I ended up having an outright spectacular winter race season taking 5th in the 30k, 6th in the 50k, and 2nd in the 50 miler. I even tacked on a notoriously difficult trail marathon at the end where I wound up in 3rd place. When it was time to start ramping up mileage for Knock on Wood
I was supremely confident.
My training unofficially kicked off a couple of weeks early as I was going to be running as a pacer for a friend in the Hellbender 100
. This was awesome and one training run in particular was just shy of 100k with 11,000 feet of climbing. Unfortunately my friend wasn't able to finish Hellbender due to severe nausea. I was really bummed for my friend, but the self-serving side of me was also kind of bummed that I didn't get to complete that particular 50+ mile run. That said, I got back on the wagon the next day.
I knew that Knock on Wood
was relatively flat so I shifted from primarily doing trail runs with a fair amount of climbing to flatter pavement and gravel road runs. The last couple of weeks before my taper I clocked 70 and 80 miles respectively and I was feeling great.
I always like to have a plan when I'm racing. Obviously the plan is there to give me as much of a competitive advantage as possible. And while it's entirely possible I might screw up the plan, I figure it never hurts to at least have one and make an effort to stick to it. Given that this was 20 laps on a 5 mile loop, there are a lot of things that can be improved with some strategy.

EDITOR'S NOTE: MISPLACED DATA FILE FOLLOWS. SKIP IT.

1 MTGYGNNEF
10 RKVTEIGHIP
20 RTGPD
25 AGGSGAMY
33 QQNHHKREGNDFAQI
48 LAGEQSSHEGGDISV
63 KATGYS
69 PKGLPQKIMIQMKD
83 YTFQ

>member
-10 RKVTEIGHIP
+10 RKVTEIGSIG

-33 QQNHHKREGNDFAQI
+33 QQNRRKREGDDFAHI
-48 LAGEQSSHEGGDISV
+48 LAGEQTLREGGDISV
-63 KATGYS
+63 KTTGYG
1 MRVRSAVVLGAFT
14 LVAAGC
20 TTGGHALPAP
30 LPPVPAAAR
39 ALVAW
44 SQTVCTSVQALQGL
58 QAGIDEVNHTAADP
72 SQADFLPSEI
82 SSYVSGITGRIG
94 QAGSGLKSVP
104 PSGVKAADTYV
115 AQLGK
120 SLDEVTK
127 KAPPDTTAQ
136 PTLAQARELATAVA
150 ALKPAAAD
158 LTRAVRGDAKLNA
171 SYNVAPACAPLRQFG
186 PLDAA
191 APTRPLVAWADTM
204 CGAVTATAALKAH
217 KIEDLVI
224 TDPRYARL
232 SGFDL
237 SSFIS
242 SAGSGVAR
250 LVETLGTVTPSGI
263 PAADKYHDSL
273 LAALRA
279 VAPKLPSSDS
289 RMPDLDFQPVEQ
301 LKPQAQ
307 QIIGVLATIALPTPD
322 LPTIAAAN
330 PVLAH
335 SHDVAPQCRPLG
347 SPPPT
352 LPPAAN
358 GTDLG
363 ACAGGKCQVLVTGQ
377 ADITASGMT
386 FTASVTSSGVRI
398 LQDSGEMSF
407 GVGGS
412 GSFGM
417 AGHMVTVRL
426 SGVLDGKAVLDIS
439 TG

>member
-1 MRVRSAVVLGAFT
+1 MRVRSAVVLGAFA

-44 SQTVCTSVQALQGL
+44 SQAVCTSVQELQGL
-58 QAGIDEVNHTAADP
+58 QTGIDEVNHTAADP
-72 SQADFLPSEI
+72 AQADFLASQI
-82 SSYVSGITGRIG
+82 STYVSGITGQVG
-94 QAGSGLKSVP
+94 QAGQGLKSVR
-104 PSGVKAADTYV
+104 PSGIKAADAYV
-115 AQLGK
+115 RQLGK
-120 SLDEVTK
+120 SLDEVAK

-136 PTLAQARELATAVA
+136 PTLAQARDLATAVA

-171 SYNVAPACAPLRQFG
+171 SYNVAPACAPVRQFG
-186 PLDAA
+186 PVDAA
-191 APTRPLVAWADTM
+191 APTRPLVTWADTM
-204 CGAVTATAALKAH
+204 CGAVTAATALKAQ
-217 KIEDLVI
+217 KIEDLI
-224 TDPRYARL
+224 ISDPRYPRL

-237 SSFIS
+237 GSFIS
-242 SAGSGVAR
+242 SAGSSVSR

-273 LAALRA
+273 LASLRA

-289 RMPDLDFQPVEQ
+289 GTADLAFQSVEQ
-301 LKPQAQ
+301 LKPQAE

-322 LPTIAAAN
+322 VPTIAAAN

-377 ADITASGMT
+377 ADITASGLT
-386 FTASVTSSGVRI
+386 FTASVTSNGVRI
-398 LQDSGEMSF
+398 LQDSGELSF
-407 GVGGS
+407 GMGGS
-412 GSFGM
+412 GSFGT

I'll spare you the boring parts, but basically the strategy was to completely blow away the competition for the first 25 to 30 miles before reeling the pace back a bit to something more maintainable, then just try to hold on for dear life once the sun comes up and starts roasting everyone.
I was watching the weather like a hawk for the week leading up to the race. Up on the mountain we were getting pelted with torrential downpours about every day. Greenville was also getting a lot of precipitation but fortunately not quite as much. I made a mental note that while it might not be raining during the race, it was almost certainly going to be extremely humid.